The battle for the growing markets of internet TV is far from ended. In this post, Silvia Elaluf-Calderwood analyses the overview and current situation of one of the key players–Netflix–and offers conclusions based on their strategy of expansion in the European market.
“Internet TV is replacing linear TV. Apps are replacing channels, remote controls are disappearing, and screens are proliferating. As Internet TV grows from millions to billions, Netflix is leading the way around the world.” Neflix, 2013
After a period of rapid expansion, Netflix has slowed down its international expansion in recent months, with the Netherlands marking the only country that Netflix set up shop in 2013. In 2011, Netflix rolled out its service in almost all of Latin America and the Caribbean, and in 2012, it expanded into a total of six European countries.
These next destinations for Netflix will differ from its first wave of European markets — the U.K., the Netherlands and Scandinavia — in one key regard: Incumbent pay-TV providers and pure-play streaming services from Russia to Spain have been anticipating the entry of the U.S. juggernaut. This has given them ample time to counter with broadband-delivered video on demand plays of their own. Nevertheless, a complex web of factors will make Netflix’s border crossing either breezy or brutal, depending on which nation is stamping its passport. In each case, the mode of entry, and even the business model, has to be reconsidered.
Netflix first announced last year that it plans a major expansion into continental Europe in the second half of 2014, but the company hasn’t said yet which countries it is targeting for that expansion, or when exactly it wants to launch, the following is a quick overview on some of the major European countries.
Netflix strategies in Europe: Overview of current status
UK and Ireland
Launched in January 2012, it faced fierce competition from BBC iPlayer and from Lovefilm. Netflix has gained much territory in the UK since then partly due to Lovefilm financial issues.
Launched in September 2013, the choice of the Netherlands points towards a more focused approach, with Netflix looking for markets that offer the best opportunities for growth. Reed Hastings (CEO) identified perceived market demand for the choice of the Netherlands in the company’s launch press release, which quotes him saying: “The Dutch have incredible broadband, but until today have not been able to take full advantage of their fast connections.”
Scandinavia: Denmark, Sweden, Norway and Finland
Launched in April-May 2012, it had direct competition from Lovefilm. Lovefilm operates streaming-only movie subscription in Sweden, Denmark and Norway.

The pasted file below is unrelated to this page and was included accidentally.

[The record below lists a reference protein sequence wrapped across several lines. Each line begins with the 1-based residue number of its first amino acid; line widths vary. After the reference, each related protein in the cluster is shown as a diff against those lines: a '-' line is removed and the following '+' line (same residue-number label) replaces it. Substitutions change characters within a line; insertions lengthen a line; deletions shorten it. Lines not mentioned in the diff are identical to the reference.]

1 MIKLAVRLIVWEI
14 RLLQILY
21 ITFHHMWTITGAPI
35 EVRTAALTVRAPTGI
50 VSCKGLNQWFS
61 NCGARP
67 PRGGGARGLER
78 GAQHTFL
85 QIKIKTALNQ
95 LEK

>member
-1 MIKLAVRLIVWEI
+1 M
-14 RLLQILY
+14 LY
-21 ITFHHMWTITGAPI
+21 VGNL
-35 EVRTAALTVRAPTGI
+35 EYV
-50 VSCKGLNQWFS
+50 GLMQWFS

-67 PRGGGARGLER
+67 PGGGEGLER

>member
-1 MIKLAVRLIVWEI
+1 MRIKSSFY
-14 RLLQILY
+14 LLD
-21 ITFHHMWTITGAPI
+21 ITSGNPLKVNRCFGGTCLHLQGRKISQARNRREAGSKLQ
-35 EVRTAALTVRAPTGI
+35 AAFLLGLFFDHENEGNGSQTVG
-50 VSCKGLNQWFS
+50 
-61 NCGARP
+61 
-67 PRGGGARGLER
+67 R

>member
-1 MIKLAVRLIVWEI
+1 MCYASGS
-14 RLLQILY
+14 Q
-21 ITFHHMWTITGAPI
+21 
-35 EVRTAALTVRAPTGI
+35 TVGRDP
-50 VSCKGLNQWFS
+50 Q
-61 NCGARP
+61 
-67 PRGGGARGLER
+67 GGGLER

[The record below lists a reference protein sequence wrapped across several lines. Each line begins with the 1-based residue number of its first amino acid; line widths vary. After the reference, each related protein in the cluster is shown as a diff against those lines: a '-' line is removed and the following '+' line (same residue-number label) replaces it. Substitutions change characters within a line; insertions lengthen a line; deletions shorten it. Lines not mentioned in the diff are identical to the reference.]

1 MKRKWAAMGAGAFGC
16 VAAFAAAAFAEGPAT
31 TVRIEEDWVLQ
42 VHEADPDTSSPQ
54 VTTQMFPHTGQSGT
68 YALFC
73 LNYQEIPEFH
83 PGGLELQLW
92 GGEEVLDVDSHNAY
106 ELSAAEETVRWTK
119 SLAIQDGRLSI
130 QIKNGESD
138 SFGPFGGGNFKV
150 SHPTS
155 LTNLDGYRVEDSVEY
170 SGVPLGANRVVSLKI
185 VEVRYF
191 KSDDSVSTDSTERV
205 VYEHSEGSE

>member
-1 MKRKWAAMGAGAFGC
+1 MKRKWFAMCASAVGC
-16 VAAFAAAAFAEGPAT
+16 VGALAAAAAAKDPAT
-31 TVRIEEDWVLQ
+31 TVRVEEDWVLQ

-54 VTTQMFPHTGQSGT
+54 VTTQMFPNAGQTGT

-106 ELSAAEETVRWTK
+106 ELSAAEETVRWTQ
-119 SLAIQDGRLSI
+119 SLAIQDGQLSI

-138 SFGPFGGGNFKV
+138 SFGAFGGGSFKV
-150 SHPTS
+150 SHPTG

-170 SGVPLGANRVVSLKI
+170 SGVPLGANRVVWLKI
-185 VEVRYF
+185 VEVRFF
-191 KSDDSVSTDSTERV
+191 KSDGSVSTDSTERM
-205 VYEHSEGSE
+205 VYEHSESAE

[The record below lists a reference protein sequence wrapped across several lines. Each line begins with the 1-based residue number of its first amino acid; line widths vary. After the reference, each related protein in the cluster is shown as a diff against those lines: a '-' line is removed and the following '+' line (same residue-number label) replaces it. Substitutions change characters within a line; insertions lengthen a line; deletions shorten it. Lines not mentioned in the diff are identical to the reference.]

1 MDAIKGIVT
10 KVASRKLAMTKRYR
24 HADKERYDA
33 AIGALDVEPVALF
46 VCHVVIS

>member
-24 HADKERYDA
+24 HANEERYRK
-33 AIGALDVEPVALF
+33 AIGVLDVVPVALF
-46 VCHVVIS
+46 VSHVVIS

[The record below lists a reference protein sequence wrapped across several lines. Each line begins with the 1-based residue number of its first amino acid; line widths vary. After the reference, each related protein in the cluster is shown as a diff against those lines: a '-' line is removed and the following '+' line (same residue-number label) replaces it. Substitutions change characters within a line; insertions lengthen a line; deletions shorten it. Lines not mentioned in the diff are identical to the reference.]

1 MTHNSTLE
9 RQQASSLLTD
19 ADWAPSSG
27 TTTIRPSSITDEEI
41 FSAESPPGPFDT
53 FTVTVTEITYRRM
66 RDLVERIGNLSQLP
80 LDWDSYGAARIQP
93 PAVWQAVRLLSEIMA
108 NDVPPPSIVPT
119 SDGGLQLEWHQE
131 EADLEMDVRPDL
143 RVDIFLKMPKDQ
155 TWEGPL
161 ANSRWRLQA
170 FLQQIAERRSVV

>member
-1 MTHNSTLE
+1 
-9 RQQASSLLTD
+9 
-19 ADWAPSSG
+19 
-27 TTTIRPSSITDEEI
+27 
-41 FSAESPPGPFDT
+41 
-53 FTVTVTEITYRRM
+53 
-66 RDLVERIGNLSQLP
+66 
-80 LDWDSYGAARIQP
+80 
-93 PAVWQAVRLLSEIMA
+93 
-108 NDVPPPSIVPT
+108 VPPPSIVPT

There has long been social and enterprise debate on the role of content delivery networks as telecommunication network components. The incumbent in Norway, Telenor, was vocal about the impact on services and business models and mounted competition arguments in relation to Netflix (Bakken, 2012; NPT, 2012 and Vigeland, 2012).
In Sweden, Netflix faced Viaplay, which has deals with all major international and local distributers. Importantly, many of the incumbent Swedish online video providers already distribute premium video content directly to different connected living room devices (TVs, Blu-ray players, game consoles, etc) – traditionally Netflix’s strength.
The planned launch date is September 2014. Now the only one of Lovefim’s markets uncontested by Netflix is Germany. The three leading over-the-top players, Lovefilm, Vivendi’s Watchever and ProSiebenSat.1’s Maxdome — all SVOD services — were joined by Sky Deutschland’s Snap in December. In addition to the big three OTT providers, there are a further 50 or so players offering transactional video on demand [VOD]; free, ad-supported VOD; or SVOD; with sometimes two or all three of these models existing on the same platform. An additional consideration is the strong consumer preference in Germany for dubbing as opposed to subtitling, which introduces some delay and expense.
Netflix has been slow to launch due to shortcomings in the infrastructure for broadband. Netflix is not the only company at least partially on the sidelines due to the country’s Internet infrastructure problems: streaming services from Amazon and 21st Century Fox’s subsidiary, Sky-Italia, have run into similar limits. Their entry is currently scheduled for the end of 2014.
Italy lags behind Europe in connectivity. Just 55% of Italian households have a broadband connection, compared with an average of 72% across the E.U., according to Eurostat, while average broadband speed is about 4 megabits per second, compared with 7 to 8 Mbps in the U.K. According to industry sources, Netflix has had a preliminary round of early talks for a possible partnership with several Italian Internet service providers.